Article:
It takes a brave person to attach an electronic gizmo to a shark that’s as long as a bus. Two brave people, in St Helena’s case.
But the presence of whale sharks off the island has got scientists excited, and so it fell to Jeremy Clingham and Anthony Thomas to try to tag a couple.
Whale sharks feed on plankton, not people, but even so, the two females chosen were each at least ten metres long, with very big mouths. It was a daunting job.
But Jeremy and Anthony succeeded, and made scientific history for St Helena.
Thanks to their efforts, marine biologists can now add to the little that is known about the wanderings the creatures make through the world’s oceans.
According to a note from St Helena’s marine conservation unit, their presence in St Helena waters has long been taken for granted.
“They show up every November and disappear April/June. It really wasn’t until last year that it became apparent that a number of the females seen during a large gathering of whale sharks appeared to be pregnant.”
Anecdotal evidence and local records were compared with theories by researchers around the world, and it was realised that the presence of the leviathans “could be more interesting” than anyone had realised.
In October 2013, Elizabeth Clingham travelled to Atlanta, in America, to present a paper at the third international whale shark conference.
She returned with the two satellite tags, provided by the Mote Marine Laboratory and the Georgia Atlanta Aquarium – along with training in how to deploy them.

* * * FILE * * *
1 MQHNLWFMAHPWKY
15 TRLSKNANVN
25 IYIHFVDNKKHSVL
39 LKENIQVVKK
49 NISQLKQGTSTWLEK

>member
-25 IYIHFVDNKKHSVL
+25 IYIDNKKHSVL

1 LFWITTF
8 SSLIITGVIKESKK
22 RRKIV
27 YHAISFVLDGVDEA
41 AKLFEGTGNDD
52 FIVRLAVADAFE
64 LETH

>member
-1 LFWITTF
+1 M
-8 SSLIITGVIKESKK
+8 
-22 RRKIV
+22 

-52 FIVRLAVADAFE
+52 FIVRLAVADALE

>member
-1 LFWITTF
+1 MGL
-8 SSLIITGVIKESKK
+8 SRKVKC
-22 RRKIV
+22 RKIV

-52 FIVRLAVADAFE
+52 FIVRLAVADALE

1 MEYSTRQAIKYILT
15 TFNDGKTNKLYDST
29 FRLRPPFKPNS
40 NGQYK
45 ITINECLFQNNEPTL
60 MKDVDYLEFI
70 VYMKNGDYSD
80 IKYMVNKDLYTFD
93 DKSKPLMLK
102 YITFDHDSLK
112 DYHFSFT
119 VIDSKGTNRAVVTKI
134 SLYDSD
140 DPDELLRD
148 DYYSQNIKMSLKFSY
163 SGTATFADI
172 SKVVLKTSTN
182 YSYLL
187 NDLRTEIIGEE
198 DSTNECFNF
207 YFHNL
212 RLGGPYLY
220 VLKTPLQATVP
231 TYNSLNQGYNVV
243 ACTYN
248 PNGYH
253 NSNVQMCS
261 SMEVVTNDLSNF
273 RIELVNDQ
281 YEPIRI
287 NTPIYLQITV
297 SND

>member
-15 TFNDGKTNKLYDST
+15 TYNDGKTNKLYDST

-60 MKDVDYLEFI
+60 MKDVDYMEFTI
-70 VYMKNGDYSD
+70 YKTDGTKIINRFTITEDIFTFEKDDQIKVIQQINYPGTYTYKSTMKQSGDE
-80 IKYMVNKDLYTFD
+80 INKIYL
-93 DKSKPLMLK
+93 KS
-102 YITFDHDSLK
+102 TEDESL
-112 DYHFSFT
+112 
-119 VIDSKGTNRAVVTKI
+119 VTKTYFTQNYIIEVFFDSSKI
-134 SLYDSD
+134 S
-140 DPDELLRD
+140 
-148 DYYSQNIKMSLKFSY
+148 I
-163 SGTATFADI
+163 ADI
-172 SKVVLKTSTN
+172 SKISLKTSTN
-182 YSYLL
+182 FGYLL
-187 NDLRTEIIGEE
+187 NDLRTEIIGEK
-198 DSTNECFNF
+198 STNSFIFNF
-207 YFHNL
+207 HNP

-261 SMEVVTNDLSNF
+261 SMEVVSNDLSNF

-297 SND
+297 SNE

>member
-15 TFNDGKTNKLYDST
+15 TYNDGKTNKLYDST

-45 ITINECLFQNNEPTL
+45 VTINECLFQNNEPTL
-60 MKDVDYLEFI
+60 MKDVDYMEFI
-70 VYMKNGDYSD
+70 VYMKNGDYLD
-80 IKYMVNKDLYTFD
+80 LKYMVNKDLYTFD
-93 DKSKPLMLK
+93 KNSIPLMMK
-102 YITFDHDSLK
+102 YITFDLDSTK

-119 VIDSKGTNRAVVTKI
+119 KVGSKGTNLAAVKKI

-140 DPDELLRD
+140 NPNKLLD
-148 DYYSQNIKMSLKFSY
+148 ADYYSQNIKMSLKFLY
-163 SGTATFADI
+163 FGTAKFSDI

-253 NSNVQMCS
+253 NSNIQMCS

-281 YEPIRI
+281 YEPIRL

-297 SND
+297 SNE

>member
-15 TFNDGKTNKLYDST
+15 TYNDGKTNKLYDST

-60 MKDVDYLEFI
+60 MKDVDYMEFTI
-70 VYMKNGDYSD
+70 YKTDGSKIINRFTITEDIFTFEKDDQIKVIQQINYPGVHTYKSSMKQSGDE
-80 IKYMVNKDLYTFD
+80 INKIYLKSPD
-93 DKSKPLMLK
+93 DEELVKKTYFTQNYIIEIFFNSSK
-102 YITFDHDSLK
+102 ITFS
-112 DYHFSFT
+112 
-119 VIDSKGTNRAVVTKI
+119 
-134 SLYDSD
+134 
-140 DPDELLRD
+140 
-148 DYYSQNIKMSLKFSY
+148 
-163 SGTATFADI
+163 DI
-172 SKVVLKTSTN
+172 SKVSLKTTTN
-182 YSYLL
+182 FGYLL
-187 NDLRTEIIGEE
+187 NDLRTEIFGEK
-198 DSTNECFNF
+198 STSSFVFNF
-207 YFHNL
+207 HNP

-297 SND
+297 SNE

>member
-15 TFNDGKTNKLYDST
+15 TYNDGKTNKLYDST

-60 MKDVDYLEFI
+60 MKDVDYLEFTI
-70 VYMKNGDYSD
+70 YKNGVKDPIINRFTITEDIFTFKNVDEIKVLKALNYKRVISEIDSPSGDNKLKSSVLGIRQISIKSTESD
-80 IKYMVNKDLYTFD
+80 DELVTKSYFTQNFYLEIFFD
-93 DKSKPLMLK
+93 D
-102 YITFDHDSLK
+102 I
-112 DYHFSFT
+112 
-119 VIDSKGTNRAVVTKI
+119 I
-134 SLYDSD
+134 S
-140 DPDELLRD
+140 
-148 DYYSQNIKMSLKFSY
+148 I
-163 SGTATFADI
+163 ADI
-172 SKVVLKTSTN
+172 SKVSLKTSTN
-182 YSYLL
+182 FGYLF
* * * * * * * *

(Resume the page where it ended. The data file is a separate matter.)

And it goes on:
A single whale shark was spotted off St Helena on 30 November 2013, and by early January, there were thought to be 18 of them in island waters.
“On Saturday, 4 January 2014,” says the conservation department, “two suspected pregnant females were sighted.
“Under the instruction of the marine section, just outside of Thompsons Valley Island Jeremy Clingham and Anthony Thomas bravely stepped up to the challenge of inserting the tags into the large 10-metre-plus female whale sharks.
“The two tags were successfully deployed.
“Steve Brown was in charge of the camera and ensured that pictures of the whale sharks were taken of their left flanks, above the pectoral fin, to allow for photo identification.”
The first tag is a transmitter on a long tether. When the whale shark surfaces, the transmitter floats up and communicates directly with the Argos satellite, tracking the whale shark’s movement.
The second tag – called an MK10 – is attached to the creature itself. “It will collect data on the depths that the animal is swimming at, temperature, light levels, etc.
“This data is collected and stored in the memory of the tag. In this case the tag has been programmed to collect data for 150 days. On the 150th day the tag will detach itself from the animal and float to the water surface, where it transmits the data to the satellite.
“This tagging is the first ever for St Helena and a huge achievement.”